Safe outdoor meals

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Follow these tips for safe and tasty outdoor meals during the summer months.

Key points

  • Wash hands with soap and water before and after handling food.
  • Keep raw meat, seafood and poultry separate from other food.
  • Use a food thermometer to check the internal temperature of barbecued meat.
  • For picnics, bring plenty of water to keep everyone hydrated.
  • Wash vegetables and fruit before packing them and use cold packs or coolers to keep food and drinks cool.

On a hot summer day, there are few things nicer than a barbecue or picnic. Both offer a great opportunity to get outside, enjoy healthy foods in season and spend time with family and friends. To make sure your dining experience is remembered for fun rather than food poisoning, follow these tips for tasty and safe summertime meals.


Barbecuing is a fun and easy way to prepare, cook and eat outdoors. While many people associate barbecues with hamburgers and hot dogs, there are many more options to throw on the grill. Why not try chicken breasts, pork tenderloin, turkey breast, sirloin steak or vegetable kebabs? Firm tofu, tempeh, shrimp or fish can also work well on the grill. If you are grilling meat, trim the fat and use flavourful, homemade marinades to keep your choices lean, tender and delicious.

Tips for safe sizzling

  • Wash your hands with warm water and soap for at least 20 seconds before and after handling food.
  • Use separate serving dishes, cutting boards and utensils for raw and cooked meat. Use a clean plate when taking food off of the barbeque.
  • Keep raw meat, poultry or seafood away from other foods.
  • If barbecuing at home, wash countertops and cooking utensils with hot soapy water to make sure that juices from raw meat do not contaminate other foods.
  • Eating charred or blackened meat and fish releases chemicals that may cause cancer and is not recommended.
  • Marinate meat to reduce the number of potentially harmful compounds in blackened meat. If you use a sauce or marinade on raw meat, do not reuse the sauce with cooked meat.
  • Cook ground meats fully to remove harmful bacteria. Colour is not a reliable sign that meat is safe to eat. Use a food thermometer to accurately check that the internal temperature is at least 71°C (160°F) for ground beef and at least 74°C (165°F) for ground chicken. Visit Health Canada for details on the safe internal cooking temperatures for other meats.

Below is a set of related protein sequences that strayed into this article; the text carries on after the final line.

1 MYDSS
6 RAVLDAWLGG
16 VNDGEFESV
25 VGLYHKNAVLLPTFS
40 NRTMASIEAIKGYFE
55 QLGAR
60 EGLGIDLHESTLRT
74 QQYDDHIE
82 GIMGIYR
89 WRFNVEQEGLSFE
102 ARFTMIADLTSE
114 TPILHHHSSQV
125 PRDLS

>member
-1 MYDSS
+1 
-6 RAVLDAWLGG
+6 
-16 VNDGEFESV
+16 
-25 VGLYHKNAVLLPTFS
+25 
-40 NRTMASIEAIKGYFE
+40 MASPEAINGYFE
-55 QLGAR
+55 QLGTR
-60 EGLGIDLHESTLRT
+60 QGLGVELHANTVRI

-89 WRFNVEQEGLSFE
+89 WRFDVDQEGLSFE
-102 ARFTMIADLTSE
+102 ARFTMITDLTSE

• Supervise children well. Barbecues reach extremely high temperatures and pose a burn risk. Ensure your children are at a safe distance away.


A trip to the park — or even your sunny backyard — can be a fun way to spend time surrounded by nature with friends and family. One of the best things about picnics is the food! Memories can be made by sharing a meal, but you will want to make sure that your food is safe to eat. Bacteria in food can multiply faster in warm, humid conditions. Some foods are riskier than others, it is best to limit the amount of these perishable foods that you bring along. Examples include cold cuts, eggs, raw meat and mayonnaise. Still, there are so many ways to enjoy your favorite foods and stay healthy! Below are some tips to help you make the most of your picnic meal.

Preparing and storing picnic meals

  • Always wash your hands with soap and water or use hand sanitizer before touching food and/or eating.
  • Try to prepare foods in individual portions, so you can avoid having to lay all the food out at once. This will limit the amount of time food sits out in the sun.
  • Do not forget to bring water to keep everyone hydrated. It is easy to become dehydrated in the summer.
  • Always wash vegetables and fruit before you pack them.
  • Keep raw meat away from other food to prevent cross-contamination. Store in a tightly sealed container at the bottom of your cooler.
  • Any food that you would store in a fridge at home, should be in a cooler with ice or cold packs. This will keep these foods from spoiling.
  • If using a cooler, fill it up — a full cooler stays colder than one that is partially filled. Keep the cooler out of direct sunlight and avoid opening it too often. Consider using one cooler for food and another for drinks. The food cooler will not be opened as often as the drink cooler, which means the food will stay colder for longer. The temperature of the cooler should be at or below 4°C.

Last updated: June 26th 2023